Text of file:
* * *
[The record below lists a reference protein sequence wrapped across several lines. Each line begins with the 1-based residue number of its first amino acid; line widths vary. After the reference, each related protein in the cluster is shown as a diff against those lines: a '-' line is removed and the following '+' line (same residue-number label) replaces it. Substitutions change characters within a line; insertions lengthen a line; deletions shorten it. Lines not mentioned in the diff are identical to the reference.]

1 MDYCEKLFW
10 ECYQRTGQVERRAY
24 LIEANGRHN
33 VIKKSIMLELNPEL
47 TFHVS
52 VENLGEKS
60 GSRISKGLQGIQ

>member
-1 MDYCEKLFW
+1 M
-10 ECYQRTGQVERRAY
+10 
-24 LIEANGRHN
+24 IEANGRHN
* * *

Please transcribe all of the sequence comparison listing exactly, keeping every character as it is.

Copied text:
[The record below lists a reference protein sequence wrapped across several lines. Each line begins with the 1-based residue number of its first amino acid; line widths vary. After the reference, each related protein in the cluster is shown as a diff against those lines: a '-' line is removed and the following '+' line (same residue-number label) replaces it. Substitutions change characters within a line; insertions lengthen a line; deletions shorten it. Lines not mentioned in the diff are identical to the reference.]

1 MDYCEKLFW
10 ECYQRTGQVERRAY
24 LIEANGRHN
33 VIKKSIMLELNPEL
47 TFHVS
52 VENLGEKS
60 GSRISKGLQGIQ

>member
-1 MDYCEKLFW
+1 M
-10 ECYQRTGQVERRAY
+10 
-24 LIEANGRHN
+24 IEANGRHN